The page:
The hapless Algerian seafarer urged, on behalf of all his comrades, the Algerian authorities to act without further prevarication and rescue them before it is too late.

He expressed the cherished hope that their much-awaited rescue would happen before the start of the holy month of fasting of Ramadhan, slated for early August, because the Algerian sailors’ patience was wearing thin on account of their dire and unbearable plight, as he sadly put it.

Members of the Algerian sailors’ families have meanwhile staged protracted sit-ins in front of the maritime company “I.B.C”, the ship owner in the district of Hydra in upper Algiers to pressurize the company managers into taking the necessary steps to help liberate their unfortunate sons from the pirates’ clutches. However, this vexed issue seems to be very intricate to sort out as Justice Minister Tayeb Belaiz said recently that Algeria would not pay any ransom to the Somali pirates.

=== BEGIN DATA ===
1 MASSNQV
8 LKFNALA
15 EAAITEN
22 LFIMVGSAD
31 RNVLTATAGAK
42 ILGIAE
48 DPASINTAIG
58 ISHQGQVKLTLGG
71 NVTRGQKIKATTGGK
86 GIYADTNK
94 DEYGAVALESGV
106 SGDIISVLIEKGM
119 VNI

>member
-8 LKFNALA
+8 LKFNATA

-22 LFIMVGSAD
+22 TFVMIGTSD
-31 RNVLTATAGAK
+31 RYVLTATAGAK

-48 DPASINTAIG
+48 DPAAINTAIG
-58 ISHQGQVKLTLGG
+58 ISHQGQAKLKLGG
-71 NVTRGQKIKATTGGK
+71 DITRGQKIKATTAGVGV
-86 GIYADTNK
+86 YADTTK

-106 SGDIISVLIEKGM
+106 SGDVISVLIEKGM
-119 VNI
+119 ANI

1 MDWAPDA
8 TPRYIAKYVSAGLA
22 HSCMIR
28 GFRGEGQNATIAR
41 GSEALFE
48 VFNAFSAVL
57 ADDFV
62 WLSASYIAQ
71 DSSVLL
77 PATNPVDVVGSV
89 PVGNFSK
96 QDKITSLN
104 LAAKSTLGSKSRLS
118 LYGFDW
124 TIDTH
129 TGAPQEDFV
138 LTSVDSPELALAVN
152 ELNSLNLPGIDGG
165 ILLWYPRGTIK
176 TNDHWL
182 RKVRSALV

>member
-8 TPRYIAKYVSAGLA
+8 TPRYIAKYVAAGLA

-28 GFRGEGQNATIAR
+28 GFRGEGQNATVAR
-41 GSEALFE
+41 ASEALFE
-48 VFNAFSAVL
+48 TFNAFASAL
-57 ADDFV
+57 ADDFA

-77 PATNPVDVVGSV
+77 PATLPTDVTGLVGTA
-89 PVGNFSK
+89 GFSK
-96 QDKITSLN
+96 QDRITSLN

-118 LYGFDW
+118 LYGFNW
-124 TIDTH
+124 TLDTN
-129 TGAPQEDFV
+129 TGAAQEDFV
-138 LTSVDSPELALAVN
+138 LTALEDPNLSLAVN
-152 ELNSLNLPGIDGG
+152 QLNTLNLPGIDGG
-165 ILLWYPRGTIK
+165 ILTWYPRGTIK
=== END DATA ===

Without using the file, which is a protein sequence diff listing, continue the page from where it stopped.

Mr Belaiz underlined in a statement to the press that Algeria was the first country to have “called, before the UN general assembly, for the payment of ransom to criminals and kidnappers to become a criminal act”. Paying ransom encourages criminals and finances terrorism, he said.

The MV Blida, a 20,586 tonne Algerian-flagged bulk carrier, was captured on January 1, 2011 by the Somali pirates, around 150 miles south-east of Salalah, in southern Oman.

The vessel had left Salalah port and was headed for Dar-e-Salaam in Tanzania when it was attacked by the pirates.

MV Blida has a crew of 27, including 17 Algerians, as well as Ukrainians and Filipinos and is carrying a cargo of clinker. [It] was registered with MSC(HOA) but had not reported to UKMTO.